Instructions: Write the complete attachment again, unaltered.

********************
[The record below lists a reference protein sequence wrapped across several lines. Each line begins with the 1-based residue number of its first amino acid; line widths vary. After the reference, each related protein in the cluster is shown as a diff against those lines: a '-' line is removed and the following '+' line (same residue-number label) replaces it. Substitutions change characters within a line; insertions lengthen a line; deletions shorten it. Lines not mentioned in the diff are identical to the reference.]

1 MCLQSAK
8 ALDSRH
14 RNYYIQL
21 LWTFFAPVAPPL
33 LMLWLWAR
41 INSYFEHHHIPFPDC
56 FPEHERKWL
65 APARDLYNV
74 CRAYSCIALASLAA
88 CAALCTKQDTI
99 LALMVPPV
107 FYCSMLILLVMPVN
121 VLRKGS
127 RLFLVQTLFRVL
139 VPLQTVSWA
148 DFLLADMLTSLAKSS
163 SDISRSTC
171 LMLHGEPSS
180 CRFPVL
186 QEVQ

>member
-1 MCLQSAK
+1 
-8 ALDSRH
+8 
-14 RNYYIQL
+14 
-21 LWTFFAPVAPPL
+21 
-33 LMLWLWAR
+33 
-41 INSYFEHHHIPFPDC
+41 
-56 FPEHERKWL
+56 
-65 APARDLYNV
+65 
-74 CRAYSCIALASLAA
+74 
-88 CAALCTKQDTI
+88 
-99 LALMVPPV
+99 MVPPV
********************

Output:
[The record below lists a reference protein sequence wrapped across several lines. Each line begins with the 1-based residue number of its first amino acid; line widths vary. After the reference, each related protein in the cluster is shown as a diff against those lines: a '-' line is removed and the following '+' line (same residue-number label) replaces it. Substitutions change characters within a line; insertions lengthen a line; deletions shorten it. Lines not mentioned in the diff are identical to the reference.]

1 MCLQSAK
8 ALDSRH
14 RNYYIQL
21 LWTFFAPVAPPL
33 LMLWLWAR
41 INSYFEHHHIPFPDC
56 FPEHERKWL
65 APARDLYNV
74 CRAYSCIALASLAA
88 CAALCTKQDTI
99 LALMVPPV
107 FYCSMLILLVMPVN
121 VLRKGS
127 RLFLVQTLFRVL
139 VPLQTVSWA
148 DFLLADMLTSLAKSS
163 SDISRSTC
171 LMLHGEPSS
180 CRFPVL
186 QEVQ

>member
-1 MCLQSAK
+1 
-8 ALDSRH
+8 
-14 RNYYIQL
+14 
-21 LWTFFAPVAPPL
+21 
-33 LMLWLWAR
+33 
-41 INSYFEHHHIPFPDC
+41 
-56 FPEHERKWL
+56 
-65 APARDLYNV
+65 
-74 CRAYSCIALASLAA
+74 
-88 CAALCTKQDTI
+88 
-99 LALMVPPV
+99 MVPPV